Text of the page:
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  1. #1

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    Changing ISO of film

    Hi, I started taking photos with a canon at-1 and I did put a 400 ISO film, but I set 100 ISO in the camera propeties. What happen if I change the ISO about 100 to 400, does the film will ruin? Or should I keep the 100 ISO?

  2. #2

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    Is this B&W or color? Are you developing it yourself?
    Bachelor of Fine Arts and Bachelor of Arts: Journalism - University of Arkansas 2014

    Canon A-1, Canon AE-1, Canon Canonet GIII 17, Argus 21, Rolleicord Va, Mamiya RB67, Voigtländer Bessa

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    You may as well stay with the choice you had for the rest of your roll. Just tell the developer to pull one stop (pulling two is probably unnecessary, I think). It'll be overexposed but probably fine. Print films can handle one or two stops of overexposure.

    P.S. I assume that you are talking about print film, not slide film, right?
    "Only dead fish follow the stream"

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  4. #4

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    Which film were you using?

    Some films behave quite well under pull processing and this is a technique often used in motion picture to increase contrast.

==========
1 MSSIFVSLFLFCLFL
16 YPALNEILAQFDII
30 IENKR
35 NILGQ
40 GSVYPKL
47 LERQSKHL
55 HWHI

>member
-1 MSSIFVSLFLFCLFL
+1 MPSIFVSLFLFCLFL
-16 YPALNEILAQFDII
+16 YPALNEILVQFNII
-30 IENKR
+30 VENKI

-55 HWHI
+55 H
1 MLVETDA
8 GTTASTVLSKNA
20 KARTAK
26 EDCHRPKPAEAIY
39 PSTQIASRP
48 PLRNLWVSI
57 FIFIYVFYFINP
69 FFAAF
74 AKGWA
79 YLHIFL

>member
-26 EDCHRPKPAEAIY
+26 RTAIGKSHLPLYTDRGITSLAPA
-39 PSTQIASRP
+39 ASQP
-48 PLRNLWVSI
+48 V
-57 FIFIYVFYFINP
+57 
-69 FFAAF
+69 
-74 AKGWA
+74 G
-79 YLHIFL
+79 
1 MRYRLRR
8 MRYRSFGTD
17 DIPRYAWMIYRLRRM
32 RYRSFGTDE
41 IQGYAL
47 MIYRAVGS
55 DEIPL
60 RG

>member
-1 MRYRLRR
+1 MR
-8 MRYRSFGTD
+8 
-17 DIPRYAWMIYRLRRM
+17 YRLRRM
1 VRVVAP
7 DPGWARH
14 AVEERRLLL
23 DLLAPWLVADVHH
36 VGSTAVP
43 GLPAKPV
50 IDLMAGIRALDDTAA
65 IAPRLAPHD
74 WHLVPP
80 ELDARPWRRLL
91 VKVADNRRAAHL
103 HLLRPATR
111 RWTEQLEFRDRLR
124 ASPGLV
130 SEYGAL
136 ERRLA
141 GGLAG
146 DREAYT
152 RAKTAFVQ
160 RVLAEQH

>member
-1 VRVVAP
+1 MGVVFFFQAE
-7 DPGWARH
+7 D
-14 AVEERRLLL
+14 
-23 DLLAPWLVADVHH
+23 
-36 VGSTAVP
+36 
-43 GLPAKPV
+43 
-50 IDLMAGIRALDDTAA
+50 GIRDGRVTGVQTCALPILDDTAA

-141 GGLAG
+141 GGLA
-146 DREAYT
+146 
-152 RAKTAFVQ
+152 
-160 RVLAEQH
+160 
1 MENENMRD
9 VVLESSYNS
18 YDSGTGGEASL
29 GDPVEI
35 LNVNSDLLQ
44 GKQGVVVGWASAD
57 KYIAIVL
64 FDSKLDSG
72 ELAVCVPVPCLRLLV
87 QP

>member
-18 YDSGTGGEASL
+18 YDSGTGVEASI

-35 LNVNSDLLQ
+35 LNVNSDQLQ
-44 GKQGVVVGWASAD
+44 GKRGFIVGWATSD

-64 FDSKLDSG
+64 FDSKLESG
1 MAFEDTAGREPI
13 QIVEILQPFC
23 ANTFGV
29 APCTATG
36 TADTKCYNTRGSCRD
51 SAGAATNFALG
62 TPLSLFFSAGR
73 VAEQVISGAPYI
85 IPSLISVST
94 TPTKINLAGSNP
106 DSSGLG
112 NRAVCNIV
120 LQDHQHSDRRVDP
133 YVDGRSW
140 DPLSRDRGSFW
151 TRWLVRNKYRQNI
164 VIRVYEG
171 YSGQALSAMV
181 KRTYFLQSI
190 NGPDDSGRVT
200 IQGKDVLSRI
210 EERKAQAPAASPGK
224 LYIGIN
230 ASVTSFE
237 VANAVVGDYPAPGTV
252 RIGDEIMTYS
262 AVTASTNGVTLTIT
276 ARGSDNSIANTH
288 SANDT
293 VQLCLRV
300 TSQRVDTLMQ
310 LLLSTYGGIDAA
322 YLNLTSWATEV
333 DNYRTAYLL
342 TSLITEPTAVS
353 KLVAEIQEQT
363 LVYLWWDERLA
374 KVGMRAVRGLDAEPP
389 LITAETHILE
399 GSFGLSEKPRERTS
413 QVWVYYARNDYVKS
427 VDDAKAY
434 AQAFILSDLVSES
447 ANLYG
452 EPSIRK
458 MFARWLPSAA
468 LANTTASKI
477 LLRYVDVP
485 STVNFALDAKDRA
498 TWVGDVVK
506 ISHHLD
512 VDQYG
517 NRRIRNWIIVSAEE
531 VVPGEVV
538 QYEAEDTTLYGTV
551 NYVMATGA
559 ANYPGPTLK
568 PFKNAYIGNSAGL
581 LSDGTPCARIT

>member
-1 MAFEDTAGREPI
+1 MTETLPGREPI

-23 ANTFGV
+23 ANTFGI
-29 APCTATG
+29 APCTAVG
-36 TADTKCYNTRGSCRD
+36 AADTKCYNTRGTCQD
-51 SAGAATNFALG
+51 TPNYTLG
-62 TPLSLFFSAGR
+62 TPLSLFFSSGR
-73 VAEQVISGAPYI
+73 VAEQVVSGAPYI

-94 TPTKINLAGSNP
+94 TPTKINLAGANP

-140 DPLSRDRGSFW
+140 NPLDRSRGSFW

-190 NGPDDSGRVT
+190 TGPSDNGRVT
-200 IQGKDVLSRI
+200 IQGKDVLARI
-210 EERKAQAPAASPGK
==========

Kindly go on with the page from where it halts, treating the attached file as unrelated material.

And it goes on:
5. #5

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    Thank you for all your replies. I did change the iso from 100 to 400, hope the film dont get ruin. Im really new in this, Im experimenting and thats a nice way to learn things. The film is a kodak 400/27 color film. Im dying to see the final results I feel very excited.

  6. #6

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    one time in a studio photography class, I shot a half of a roll of portra 400 at 100. I changed the aperture of the camera to get the correct exposure as soon as I noticed it. When I got the film developed, I couldnt tell a difference in the prints. I'm sure the lab adjusted the overexposed prints using a method not suitable for discussion here


    Your film should be fine. At the very least, you'll have plenty of shadow detail in the overexposed negatives

    Dont worry about it too much. I tend to overlook something simple like that at least one or two rolls a month
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  7. #7

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    thank you, I was worried. do you always feel excited to see your pictures? It's my first time taking pictures and Im very excited

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    Quote Originally Posted by pacoev View Post
    thank you, I was worried. do you always feel excited to see your pictures? It's my first time taking pictures and Im very excited